Astronomers Measure Distance to Milky Way's Spiral Arm
"Plan view" of the Milky Way as seen from its north pole. Estimated locations of spiral arms are indicated by the large number of dots and labeled by a prominent constellation onto which they are projected.
Credit: ©Science

Astronomers can provide detailed images of beautifully swirling galaxies millions of miles away. It's our own galaxy they haven't been able to get their arms around.

"It's clear that the Milky Way has a structure like those, but it's hard to tell being in it," said Mark Reid of the Harvard-Smithsonian Center for Astrophysics.

Now, a team of astronomers has taken an important step toward mapping the Milky Way by accurately measuring the distance to the star-forming region W3OH in the Perseus spiral arm, the nearest arm to us. This long strand of stars streaks out of the Milky Way's disk in the same manner as others seen in galaxies across the universe.

Until now scientists had difficulties figuring just how far away spiral arms are, and various measurements and techniques had discrepancies ranging by a factor of two.

The new results are from a telescope nearly the size of Earth. The astronomers used the Very Long Baseline Array, taking observations from several telescopes stretching from Hawaii to the Virgin Islands, to create the resolution of a telescope nearly 5,000 miles in diameter.

"We have established that the radio telescope we used, the Very Long Baseline Array, can measure distances with unprecedented accuracy--nearly a factor of 100 times better than previously accomplished," Reid said.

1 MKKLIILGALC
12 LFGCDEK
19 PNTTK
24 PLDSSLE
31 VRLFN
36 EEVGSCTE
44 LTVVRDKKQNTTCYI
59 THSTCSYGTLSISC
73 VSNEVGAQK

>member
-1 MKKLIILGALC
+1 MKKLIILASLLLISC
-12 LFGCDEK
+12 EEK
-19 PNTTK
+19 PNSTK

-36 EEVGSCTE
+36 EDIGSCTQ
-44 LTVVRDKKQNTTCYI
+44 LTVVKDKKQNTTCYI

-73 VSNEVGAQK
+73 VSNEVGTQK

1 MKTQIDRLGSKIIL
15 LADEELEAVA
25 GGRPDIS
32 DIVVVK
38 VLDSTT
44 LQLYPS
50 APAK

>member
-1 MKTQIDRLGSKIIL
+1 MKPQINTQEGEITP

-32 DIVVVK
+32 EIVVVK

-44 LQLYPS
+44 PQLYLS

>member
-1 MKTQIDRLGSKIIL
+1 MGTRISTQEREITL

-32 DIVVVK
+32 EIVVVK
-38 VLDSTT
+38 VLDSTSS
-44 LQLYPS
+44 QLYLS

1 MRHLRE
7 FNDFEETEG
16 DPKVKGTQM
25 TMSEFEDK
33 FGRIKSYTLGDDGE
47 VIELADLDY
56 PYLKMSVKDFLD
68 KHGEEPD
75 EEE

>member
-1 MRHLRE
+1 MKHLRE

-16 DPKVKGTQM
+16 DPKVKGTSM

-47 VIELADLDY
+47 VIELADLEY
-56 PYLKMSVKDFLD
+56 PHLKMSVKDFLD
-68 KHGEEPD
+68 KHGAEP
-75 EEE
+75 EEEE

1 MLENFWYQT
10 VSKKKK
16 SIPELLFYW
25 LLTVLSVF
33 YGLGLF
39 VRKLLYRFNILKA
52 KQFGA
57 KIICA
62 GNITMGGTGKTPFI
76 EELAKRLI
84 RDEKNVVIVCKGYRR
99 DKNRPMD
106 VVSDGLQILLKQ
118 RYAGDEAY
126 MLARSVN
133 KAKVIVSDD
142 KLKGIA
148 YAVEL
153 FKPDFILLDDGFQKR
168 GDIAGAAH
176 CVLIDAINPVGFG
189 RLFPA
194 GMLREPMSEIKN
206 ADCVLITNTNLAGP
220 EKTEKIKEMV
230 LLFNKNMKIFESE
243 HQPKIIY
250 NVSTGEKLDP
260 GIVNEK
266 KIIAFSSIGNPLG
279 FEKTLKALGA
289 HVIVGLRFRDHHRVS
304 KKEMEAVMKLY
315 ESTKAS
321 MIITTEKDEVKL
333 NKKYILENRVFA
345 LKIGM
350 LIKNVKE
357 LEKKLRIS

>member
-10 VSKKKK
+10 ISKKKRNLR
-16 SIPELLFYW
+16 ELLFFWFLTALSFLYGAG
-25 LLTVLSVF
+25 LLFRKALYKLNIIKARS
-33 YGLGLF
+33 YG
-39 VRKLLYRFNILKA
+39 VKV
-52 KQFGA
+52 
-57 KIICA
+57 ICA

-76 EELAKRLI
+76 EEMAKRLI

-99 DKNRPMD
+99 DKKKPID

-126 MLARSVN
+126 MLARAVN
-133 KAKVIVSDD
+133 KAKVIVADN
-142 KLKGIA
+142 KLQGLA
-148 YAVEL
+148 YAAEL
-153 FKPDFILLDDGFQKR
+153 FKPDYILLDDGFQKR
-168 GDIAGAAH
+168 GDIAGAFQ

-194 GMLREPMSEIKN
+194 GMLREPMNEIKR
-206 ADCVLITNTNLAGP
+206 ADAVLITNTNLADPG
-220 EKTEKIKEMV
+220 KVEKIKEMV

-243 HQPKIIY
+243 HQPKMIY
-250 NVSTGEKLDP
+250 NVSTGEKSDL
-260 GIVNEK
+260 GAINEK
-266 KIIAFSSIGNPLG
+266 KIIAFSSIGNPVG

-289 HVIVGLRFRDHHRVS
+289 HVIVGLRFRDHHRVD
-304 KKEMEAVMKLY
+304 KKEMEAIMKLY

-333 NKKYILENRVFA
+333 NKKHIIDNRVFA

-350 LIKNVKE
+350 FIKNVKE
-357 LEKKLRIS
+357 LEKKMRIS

In doing so, they determined that W3OH is 1.95?0.04 kiloparsecs away. That's about 36,000,000,000,000,000 miles.

Although the VLBA has extremely high resolution, the source objects need to be very bright and compact. Spiral arms are just that--bright clouds of star-forming gas. In particular, this team focused in on a cloud of methyl alcohol surrounding a newly formed star.

"We measured distance by the simplest and most direct method in astronomy--essentially the technique used by surveyors called triangulation," said team member Xu Ye.

This technique, also known as parallax, comes straight out of a high school geometry textbook. In this case, the researchers used the changing vantage point from the Earth as it orbits the Sun to form one leg of the triangle. Then, they calculated the star's distance by measuring the change in its position as Earth orbits the Sun.

The astronomers found that this young star is actually moving around the Milky Way in an orbit that is about 10 percent off from being circular. It appears to rotate slower than other stars in circular orbits and is falling toward the center of the Milky Way.

Although scientists don't really understand the details of spiral arm formation, these observations support the "spiral density-wave theory." This theory suggests that a combination of gravitational instabilities and shear forces--a result of the outer edge of the galaxy moving slower than the inner--cause material to cluster and eventually shoot off in an arm.

The researchers are now shifting the VLBA's gaze toward three other spiral arms where they will look at about a dozen star-forming areas similar to W3OH.

This research is detailed today in the online version of the journal Science.